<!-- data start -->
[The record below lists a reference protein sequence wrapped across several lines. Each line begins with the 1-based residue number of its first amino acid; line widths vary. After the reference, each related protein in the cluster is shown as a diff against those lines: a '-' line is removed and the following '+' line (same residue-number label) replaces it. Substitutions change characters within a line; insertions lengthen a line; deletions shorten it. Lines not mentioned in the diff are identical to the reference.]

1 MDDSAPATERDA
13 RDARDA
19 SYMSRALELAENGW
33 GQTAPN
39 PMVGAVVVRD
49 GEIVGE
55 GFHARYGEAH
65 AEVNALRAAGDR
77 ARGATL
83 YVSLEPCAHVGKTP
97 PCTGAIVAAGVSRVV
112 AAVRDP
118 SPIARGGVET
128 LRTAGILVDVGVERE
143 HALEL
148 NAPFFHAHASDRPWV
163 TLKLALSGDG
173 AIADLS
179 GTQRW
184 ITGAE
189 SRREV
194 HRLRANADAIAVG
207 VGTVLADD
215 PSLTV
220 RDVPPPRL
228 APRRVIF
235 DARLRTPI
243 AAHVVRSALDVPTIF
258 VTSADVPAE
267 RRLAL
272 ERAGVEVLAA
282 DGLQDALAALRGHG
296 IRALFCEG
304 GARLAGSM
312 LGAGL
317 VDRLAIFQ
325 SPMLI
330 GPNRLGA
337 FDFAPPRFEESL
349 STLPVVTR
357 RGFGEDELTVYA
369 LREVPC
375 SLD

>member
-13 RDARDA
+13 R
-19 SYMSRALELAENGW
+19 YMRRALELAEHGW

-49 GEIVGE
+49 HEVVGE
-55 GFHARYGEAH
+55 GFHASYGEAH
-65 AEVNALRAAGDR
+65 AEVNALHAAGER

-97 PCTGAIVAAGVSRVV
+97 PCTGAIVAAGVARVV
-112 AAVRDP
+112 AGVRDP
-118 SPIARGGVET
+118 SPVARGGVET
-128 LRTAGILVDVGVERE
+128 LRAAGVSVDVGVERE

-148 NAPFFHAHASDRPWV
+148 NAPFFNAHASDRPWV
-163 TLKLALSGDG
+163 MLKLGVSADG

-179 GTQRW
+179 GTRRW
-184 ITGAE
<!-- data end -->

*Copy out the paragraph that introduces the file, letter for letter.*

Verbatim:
[The record below lists a reference protein sequence wrapped across several lines. Each line begins with the 1-based residue number of its first amino acid; line widths vary. After the reference, each related protein in the cluster is shown as a diff against those lines: a '-' line is removed and the following '+' line (same residue-number label) replaces it. Substitutions change characters within a line; insertions lengthen a line; deletions shorten it. Lines not mentioned in the diff are identical to the reference.]